Sales: Is it Art or Science?

The answer is both and depends on where you are in your company growth – your sales model will evolve multiple times during the three typical growth stages. The goals for each stage are different, as is the team that will drive you to success. Finally, the most effective sales model and sales team for your company is based on your target market, your target customers and an accurate understanding how they evaluate and consume new technology. 

Stage 1: At the Beginning, Customer Proof

The Customer Proof stage is characterized by having a number of early beta customers who may or may not pay for your software or services. Sales teams are small, if they exist at all, and without much structure.

Early success relies on a high level of marketing and prospecting activity targeted into specific profile accounts and a “do whatever it takes” mentality across the company. The sales model in this stage is pure art.

A small set of sales hunters, laser focused on prospecting into a vast market, is the most productive model. These sales pioneers need to determine what specific “pain” your product solves, how motivated prospects are to solve that problem against their current to-do list, and how much they value your solution. In other words, how much are customers willing to pay you to make their pain go away. 

Initial sales hires must be able to successfully close initial deals, even when you have very few references and proof points. They enjoy the ability to leverage their creativity to identify new opportunities and can develop initial use cases for your emerging technology. There is an art to closing early deals and it takes the right type of sales person to get it done. 

The challenge at this stage is every deal ‘feels’ different and it is probably hard to drive predictability into your business. It is critical to define your target market at this stage and focus your rep’s activity into those target accounts vs. trying to sell anything to everybody. Yes, you are trying to close new customers, but you are also trying to prove a thesis on who buys from you and why.

Stage 2: Sales Repeatability

Once companies successfully grow to the Sales Repeatability stage, it’s time to apply some science to the sales model. 

The head of your sales and marketing teams need to work together to identify key data points that will become the basis for future sales and marketing strategies, for example:

  • Connecting the dots between disparate customers to identify the common issue you are solving for them and what motivates them to move forward in a defined sales cycle.
  • Developing content that best educates prospects about your value proposition and their Customer Journey with your company.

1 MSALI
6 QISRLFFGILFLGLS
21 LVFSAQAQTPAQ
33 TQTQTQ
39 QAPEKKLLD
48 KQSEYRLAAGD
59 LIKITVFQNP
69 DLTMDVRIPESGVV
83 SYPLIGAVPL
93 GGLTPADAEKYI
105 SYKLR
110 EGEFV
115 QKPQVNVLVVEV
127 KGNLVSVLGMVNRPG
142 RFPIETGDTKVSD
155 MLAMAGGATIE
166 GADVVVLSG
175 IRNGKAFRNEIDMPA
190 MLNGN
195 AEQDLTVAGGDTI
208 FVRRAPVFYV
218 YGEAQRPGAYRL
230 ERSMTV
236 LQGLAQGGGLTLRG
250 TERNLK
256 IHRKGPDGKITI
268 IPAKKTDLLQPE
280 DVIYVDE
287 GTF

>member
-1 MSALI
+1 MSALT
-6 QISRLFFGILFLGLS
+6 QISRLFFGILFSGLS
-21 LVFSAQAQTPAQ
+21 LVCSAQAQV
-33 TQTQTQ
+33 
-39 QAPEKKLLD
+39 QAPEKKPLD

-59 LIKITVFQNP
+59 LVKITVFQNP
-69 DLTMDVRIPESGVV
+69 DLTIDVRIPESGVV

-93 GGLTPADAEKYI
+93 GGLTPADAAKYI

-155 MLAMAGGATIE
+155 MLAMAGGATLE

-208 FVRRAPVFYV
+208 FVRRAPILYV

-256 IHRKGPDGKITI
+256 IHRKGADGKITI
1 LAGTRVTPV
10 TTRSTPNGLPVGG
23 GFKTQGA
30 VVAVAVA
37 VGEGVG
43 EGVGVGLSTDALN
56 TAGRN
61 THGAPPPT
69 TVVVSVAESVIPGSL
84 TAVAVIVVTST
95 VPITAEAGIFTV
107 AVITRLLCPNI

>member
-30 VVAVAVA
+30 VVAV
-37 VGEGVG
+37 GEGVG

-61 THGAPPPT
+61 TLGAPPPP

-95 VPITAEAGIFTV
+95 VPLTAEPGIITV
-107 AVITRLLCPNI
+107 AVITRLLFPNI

• Profiling the target buyer and determining what is the best way to reach them.
  • Creating incentives to move this project to the top of their priority list, thereby  closing sales faster.
  • Determining how valuable this is to your prospect and how much of your product/service they consume over a defined period of time, i.e. the Lifetime Value of a Customer for you.

These steps validate and document the three Why’s of Sales:

    1. Why do Anything: Is there a big market for your product
    2. Why do it with Me: Is your product competitive compared to the best alternatives
    3. Why do it Now: Is your project important enough to move to the top of the to-do list

Stage 3: Market Expansion

The sales model during the Market Expansion stage is based on the science and mathematics behind capacity modeling, new hire enablement training and a rigorous sales process. Processes that were ad-hoc before now need structure and tools to fuel a predictable sales engine. 

  • A quota capacity model that assesses multiple factors, such as quarterly productivity, sales cycle and Average Sales Price and then outputs your quarterly capacity across your sales team. You will also need to consider rep turnover and the time to ramp a new rep. This exercise will make the lag between hiring a rep and generating revenue glaringly obvious. It is very important to use actual data from your sales history  – many companies miss their sales targets because they model an aspirational capacity plan.
  • A step-by-step sales enablement and training function to help ramp reps to full productivity faster. Enablement encompasses education for your product, target market, target buyers, competition and your sales process.
  • A strong sales methodology for Territory Management, Account Management and Opportunity Management.
  • Clearly defined metrics for sales success, such as:
    • Ideal territory size
    • Prospecting activity metrics
    • Pipeline coverage ratios
    • Sales cycle
    • Conversion ratios from MQL to SQL to Qualified Opportunity to Close
    • Average rep productivity

So sales is both art and science. Embrace the art early and don’t try to apply too much science until you have crossed over from Customer Proof to Sales Repeatability or more likely Market Expansion. 

Some founders and CEO’s we work with believe there is a magic answer to sales. They want the document that explains everything you need to know about sales. There is no single best sales strategy for all companies. Every company’s sales strategy is somewhat different because their technology, value proposition, target prospects, routes to market, competitors and market timing are unique.

Your sales model, sales team and sales strategy WILL evolve as your progress through the three stages of growth. The key is recognizing when you are moving to the next stage and how to best tune your sales model for what’s coming.

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